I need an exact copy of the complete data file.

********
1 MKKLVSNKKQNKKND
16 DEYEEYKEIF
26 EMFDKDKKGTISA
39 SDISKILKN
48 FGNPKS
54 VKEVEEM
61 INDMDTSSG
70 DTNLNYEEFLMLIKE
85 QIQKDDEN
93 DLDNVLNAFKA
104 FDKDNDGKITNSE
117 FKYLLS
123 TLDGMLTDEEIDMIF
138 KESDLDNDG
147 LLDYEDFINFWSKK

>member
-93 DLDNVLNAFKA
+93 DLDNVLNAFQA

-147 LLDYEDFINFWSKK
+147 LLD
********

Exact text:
1 MKKLVSNKKQNKKND
16 DEYEEYKEIF
26 EMFDKDKKGTISA
39 SDISKILKN
48 FGNPKS
54 VKEVEEM
61 INDMDTSSG
70 DTNLNYEEFLMLIKE
85 QIQKDDEN
93 DLDNVLNAFKA
104 FDKDNDGKITNSE
117 FKYLLS
123 TLDGMLTDEEIDMIF
138 KESDLDNDG
147 LLDYEDFINFWSKK

>member
-93 DLDNVLNAFKA
+93 DLDNVLNAFQA

-147 LLDYEDFINFWSKK
+147 LLD